Yahoo Web Search

  1. Karlsruhe - Wikipedia

    The Karlsruhe University (Universität Karlsruhe-TH), the oldest technical university in Germany, is home to the Forschungszentrum Karlsruhe (Karlsruhe Research Center), where engineering and scientific research is performed in the areas of health, earth, and environmental sciences.

    • 115 m (377 ft)
    • Germany
  2. Karlsruhe Institute of Technology - Wikipedia

    Wilhelm Steinkopf (1879–1949), University of Karlsruhe alumni and professor, co-developer of a method for the mass production of mustard gas during World War I; Edward Teller (1908–2003), who is known as the originator of the hydrogen bomb; Roland Mack (born 1949), co-founder of Europa-Park, one of the most popular theme parks in Europe

    • € 951,3 million
    • Fridericiana Polytechnic: 1825; 195 years ago, TU Karlsruhe: 1865, KIT: October 1, 2009
    • Renate Schubert
    • Public
  3. The University of Karlsruhe was founded as Polytechnische Schule, a polytechnical school, on October 7, 1825. It was modeled upon the École polytechnique in Paris. In 1865, Grand Duke Frederick I of Baden (German: Friedrich) raised the school to the status of a Hochschule, a high educational institute.

  4. Karlsruhe Institute of Technology Wiki, Facts

    For the natural sciences KIT (world rank 51) led the domestic comparison against the LMU Munich (world rank 62), the University of Heidelberg (world rank 72) and the Technical University of Munich (world rank 81) Bio / wiki sources: Wikipedia, accounts on social media, content from our users.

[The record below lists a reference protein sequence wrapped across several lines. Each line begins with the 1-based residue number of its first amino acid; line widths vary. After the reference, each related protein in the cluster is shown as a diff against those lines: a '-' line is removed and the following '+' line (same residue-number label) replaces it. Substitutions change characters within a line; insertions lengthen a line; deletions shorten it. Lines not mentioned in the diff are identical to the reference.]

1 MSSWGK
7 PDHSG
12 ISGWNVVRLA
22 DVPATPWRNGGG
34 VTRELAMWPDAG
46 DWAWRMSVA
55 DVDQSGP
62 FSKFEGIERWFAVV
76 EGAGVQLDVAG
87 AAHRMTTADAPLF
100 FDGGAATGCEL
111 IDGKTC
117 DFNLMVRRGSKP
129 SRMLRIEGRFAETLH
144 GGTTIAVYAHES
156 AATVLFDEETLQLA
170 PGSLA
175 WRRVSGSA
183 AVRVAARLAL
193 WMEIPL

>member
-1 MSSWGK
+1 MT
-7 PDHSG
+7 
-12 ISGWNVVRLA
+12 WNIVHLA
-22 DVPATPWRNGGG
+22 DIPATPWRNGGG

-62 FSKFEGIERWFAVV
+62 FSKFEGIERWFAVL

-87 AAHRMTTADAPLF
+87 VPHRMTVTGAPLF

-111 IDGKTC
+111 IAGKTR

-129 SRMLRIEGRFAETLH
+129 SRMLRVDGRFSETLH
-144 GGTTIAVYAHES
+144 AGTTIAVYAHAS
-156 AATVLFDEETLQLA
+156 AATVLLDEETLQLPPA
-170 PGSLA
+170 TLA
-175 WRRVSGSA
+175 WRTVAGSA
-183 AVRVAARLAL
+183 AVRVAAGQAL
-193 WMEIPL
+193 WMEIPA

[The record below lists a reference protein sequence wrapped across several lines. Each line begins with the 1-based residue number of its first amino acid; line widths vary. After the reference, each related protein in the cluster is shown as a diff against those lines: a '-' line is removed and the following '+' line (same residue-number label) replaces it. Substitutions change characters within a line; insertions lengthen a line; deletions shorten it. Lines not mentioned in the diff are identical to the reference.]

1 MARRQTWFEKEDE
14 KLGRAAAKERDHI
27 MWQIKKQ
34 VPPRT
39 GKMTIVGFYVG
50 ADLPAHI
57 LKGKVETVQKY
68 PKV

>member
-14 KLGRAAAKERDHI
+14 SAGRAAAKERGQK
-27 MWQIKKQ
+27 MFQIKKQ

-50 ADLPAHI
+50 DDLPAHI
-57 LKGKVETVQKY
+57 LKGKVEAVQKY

5. Karlsruhe History, History of Karlsruhe, Karlsruhe City ...

    Much of the central area, including the palace, was reduced to rubble by Allied bombing during World War II but was rebuilt after the war. Located in the American zone of the post-war Allied occupation, Karlsruhe was home to an American military base, established in 1945.

  6. Sönke Neitzel - Wikipedia

    Sönke Neitzel (born June 26, 1968) is a German historian who has written extensively about the Second World War. He is editor of the journal German History in the 20th Century and has written several books such as Soldaten: On Fighting, Killing and Dying; The Secret Second World War Tapes of German POWs based on recordings of German POWs held at Trent Park which he wrote with Harald Welzer.

  7. Albert Vögler | Military Wiki | Fandomögler

    Albert Vögler (8 February 1877 - 14 April 1945), was a German liberal politician, industrialist and entrepreneur. He was a co-founder of the German People's Party, and an important executive in the munitions industry during the Second World War. Vögler was born to Karl and Berta Vögler in Essen. He studied mechanics and engineering at high school before graduating from the university of ...

  8. Friedrich Weinbrenner - Wikipedia

    Buildings in Karlsruhe. Karlsruhe Synagogue (1798–1800, burned 1871) Palace (1803–14, partial reconstruction 1960–63) Karlsruhe court theater (1804–08, burnt 1847) Library (1805, destroyed in World War II) City Hall (1805/06 and 1821/25, extensive reconstruction of the facade, interior greatly changed)

  9. Hans Ferdinand Mayer - Wikipedia

    Hans Ferdinand Mayer (born 23 October 1895 in Pforzheim, Germany; died 18 October 1980 in Munich, West Germany) was a German mathematician and physicist.He was the author of the "Oslo Report", a major military intelligence leak which revealed German technological secrets to the British Government shortly after the start of World War II.

  10. Mannheim - Wikipedia

    He was born in Mühlburg (now part of Karlsruhe). Early 20th century and World War I. The Schütte-Lanz company, founded by Karl Lanz and Johann Schütte in 1909, built 22 airships. The company's main competitor was the Zeppelin works. When World War I broke out in 1914, Mannheim's industrial plants played a key role in Germany's war economy.

  11. People also search for